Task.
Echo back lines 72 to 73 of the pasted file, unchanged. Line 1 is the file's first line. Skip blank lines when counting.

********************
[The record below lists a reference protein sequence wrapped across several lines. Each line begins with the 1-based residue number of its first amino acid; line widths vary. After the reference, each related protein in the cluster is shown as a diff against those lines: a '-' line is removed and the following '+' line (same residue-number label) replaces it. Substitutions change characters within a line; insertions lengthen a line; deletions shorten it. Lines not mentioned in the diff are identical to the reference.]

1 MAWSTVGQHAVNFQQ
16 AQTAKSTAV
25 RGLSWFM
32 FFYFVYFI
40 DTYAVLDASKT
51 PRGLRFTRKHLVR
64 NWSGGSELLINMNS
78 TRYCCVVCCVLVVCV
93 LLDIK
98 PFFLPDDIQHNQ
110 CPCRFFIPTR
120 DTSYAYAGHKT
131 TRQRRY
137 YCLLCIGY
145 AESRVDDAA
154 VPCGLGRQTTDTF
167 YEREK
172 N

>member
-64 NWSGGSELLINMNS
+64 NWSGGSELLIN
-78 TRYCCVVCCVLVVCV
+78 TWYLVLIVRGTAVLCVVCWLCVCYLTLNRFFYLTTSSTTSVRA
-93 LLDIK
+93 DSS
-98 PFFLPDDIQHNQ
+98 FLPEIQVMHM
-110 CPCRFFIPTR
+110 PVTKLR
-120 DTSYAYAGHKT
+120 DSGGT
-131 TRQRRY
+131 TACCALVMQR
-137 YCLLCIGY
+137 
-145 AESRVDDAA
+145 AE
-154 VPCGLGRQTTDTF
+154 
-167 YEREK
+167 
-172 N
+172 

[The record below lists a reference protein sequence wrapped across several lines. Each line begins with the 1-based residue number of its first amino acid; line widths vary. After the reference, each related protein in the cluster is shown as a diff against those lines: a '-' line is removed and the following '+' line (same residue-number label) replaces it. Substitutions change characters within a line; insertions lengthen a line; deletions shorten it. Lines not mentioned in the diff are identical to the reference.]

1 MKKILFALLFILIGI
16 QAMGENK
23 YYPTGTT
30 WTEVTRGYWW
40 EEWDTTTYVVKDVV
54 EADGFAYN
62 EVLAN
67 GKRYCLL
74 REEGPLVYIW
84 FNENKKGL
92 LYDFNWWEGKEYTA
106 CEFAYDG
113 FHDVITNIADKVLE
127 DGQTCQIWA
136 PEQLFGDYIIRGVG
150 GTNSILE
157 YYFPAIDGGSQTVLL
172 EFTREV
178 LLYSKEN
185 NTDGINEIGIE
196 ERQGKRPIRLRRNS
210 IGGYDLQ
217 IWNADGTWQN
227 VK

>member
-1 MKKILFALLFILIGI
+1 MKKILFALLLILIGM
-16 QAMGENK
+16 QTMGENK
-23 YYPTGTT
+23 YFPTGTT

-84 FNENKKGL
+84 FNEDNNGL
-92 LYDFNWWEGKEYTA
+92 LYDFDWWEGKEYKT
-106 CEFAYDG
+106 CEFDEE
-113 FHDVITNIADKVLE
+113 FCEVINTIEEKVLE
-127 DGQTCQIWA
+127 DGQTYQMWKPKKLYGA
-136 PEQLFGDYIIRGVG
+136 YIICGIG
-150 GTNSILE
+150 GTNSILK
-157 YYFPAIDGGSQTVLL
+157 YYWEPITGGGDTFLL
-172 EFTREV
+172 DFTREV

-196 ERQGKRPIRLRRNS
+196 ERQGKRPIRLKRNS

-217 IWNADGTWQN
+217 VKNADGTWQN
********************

+1 MKKILFALLLILIGM
-16 QAMGENK